It was here that Purple Haze was recorded, with new guitar-effects pedals that Hendrix had developed with the ex-Ministry of Defence engineer Roger Mayer. He also wrote and recorded his entire second album, including such classics as Little Wing, Castles Made of Sand and If Six Was Nine, in this building.
These days it’s been restored to its original purpose as a cinema and houses an excellent café. There’s still a vibe to it, however, and it’s well worth a visit.
The University of Westminster, then known as the Regent Street Polytechnic, played an outsized role in the history of swinging London. Pink Floyd formed here (Roger Waters and Nick Mason were studying architecture), and several seminal bands played shows in the Portland Hall – a basement venue just off Oxford Circus – including Captain Beefheart, Deep Purple and Peter Green’s Fleetwood Mac.
On one particularly famous occasion, Eric Clapton’s supergroup, Cream, was booked to headline. Clapton at the time was known as “God” among the UK’s blues guitarists, but hearing that Chas Chandler of The Animals had a new protégé in town, he generously invited Jimi Hendrix on stage to jam.
“I remember he plugged into my bass amp,” Jack Bruce, Cream’s bassist, told a documentary crew years later. “He did a version of Killing Floor, and blew us all away. He was some sort of force of nature.” Journalist Keith Altham later recalled seeing Clapton backstage afterwards, furiously puffing on a cigarette and complaining to Chandler, “You never told me he was that fucking good!”
These days the venue is used for university functions, but the legacy of the era lives on in the classic gig posters on the walls of the Little Titchfield Street campus.
Thanks to antics like his “jam” with Cream, Hendrix wasn’t an underground phenomenon for very long after he arrived in London. But on two separate occasions, he literally went back underground to play gigs in this sprawling, 35km (22mi) network of caves near Bromley in southeast London.
His shows here, in December 1966 and January 1967, were just two in a whole sequence of high-profile concerts on the subterranean stage made of actual rock. Bowie played here four times, while Pink Floyd were there the week before Hendrix. The Yardbirds – that finishing school for many of Britain’s best blues guitarists – also appeared.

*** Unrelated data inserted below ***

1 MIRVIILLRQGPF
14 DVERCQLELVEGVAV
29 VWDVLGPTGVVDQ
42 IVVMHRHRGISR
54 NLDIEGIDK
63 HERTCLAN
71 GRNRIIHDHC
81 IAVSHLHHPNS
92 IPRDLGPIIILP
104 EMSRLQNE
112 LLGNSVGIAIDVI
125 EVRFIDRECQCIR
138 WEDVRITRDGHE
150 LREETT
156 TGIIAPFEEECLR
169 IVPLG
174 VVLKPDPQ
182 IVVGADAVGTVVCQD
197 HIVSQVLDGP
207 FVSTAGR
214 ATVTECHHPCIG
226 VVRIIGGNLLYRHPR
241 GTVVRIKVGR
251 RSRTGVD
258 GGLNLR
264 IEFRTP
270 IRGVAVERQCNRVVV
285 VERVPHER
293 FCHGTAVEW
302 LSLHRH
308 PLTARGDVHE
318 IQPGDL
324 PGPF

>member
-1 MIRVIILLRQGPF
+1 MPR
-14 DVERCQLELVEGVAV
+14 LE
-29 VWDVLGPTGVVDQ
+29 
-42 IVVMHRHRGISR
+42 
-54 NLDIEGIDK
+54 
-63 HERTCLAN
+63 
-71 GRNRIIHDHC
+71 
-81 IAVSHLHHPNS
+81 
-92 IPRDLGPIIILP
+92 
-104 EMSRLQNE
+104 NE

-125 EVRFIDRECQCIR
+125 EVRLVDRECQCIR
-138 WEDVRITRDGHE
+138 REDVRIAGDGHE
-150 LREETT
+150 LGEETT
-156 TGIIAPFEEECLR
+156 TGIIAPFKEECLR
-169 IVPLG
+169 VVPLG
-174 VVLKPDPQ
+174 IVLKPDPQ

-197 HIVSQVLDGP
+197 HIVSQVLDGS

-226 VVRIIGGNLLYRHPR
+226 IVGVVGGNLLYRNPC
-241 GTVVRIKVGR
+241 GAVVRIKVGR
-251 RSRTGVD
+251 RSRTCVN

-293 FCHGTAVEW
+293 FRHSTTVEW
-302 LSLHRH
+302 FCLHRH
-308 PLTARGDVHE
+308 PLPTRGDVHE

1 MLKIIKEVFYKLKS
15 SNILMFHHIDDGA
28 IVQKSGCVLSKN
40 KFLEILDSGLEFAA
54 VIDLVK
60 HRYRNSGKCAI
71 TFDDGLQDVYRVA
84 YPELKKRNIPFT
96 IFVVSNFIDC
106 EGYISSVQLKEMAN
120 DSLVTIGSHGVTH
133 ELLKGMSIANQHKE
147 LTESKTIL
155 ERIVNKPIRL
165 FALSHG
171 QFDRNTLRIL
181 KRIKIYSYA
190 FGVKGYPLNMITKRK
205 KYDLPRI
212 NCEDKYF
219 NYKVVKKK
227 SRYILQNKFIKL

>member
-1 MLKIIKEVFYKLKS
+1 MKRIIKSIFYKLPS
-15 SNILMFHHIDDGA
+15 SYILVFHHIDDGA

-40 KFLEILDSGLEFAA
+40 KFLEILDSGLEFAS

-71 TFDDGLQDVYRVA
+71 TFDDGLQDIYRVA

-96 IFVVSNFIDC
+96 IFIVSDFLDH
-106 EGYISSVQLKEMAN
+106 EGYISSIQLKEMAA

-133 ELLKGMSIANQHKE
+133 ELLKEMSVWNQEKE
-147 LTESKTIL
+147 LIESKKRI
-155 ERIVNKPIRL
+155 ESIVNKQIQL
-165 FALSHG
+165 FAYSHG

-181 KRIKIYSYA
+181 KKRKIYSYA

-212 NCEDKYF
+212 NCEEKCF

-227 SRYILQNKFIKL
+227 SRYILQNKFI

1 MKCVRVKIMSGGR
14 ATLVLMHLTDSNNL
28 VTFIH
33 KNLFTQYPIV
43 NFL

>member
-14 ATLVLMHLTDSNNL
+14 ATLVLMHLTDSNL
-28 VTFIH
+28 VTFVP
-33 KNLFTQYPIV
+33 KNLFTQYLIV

Incredibly, the presence of rock’n’roll royalty is just one element of Chislehurst Caves’ fascinating history. Dug out by human hand, they were used as a bomb shelter during World War II, hosting up to 15,000 people a night. Before that, they had been used by the Romans and were supposedly first excavated by druids. Take a lamplit guided tour to get the full lowdown.
Known for years as the Cumberland Hotel, this luxury London property next to Marble Arch has played host to countless rock stars, from Dylan to Madonna. But it’s arguably best known as the place Jimi Hendrix was living when he died – listed on his death certificate as his “normal place of residence”.
Hendrix was in the process of setting up his Electric Lady Studios in New York but had just played a headline set at the era-defining Isle of Wight Festival and returned to London to recuperate and hang out. Visitors can now stay in the room where he lived for those last few weeks.
Hendrix spent his last day on earth in London, in the company of a young German figure skater and painter named Monika Dannemann. He wandered around Kensington Market, buying some clothes, made a few calls from his hotel suite at the Cumberland and then went to a party at a friend’s house.
He left sometime around 3am, having taken amphetamines, and headed back to Dannemann’s apartment in what was then the Samarkand Hotel at 21-22 Lansdowne Road. Struggling to sleep, he apparently took nearly 20 times the recommended dose of Dannemann’s Vesperax sleeping pills while she slept next to him. Sometime between 7am and 11am, he choked on his own vomit and stopped breathing.
Today, the house is a private residence, with little to suggest that it was ever a hotel or the place where the greatest guitarist of his – or arguably any – generation checked out for good.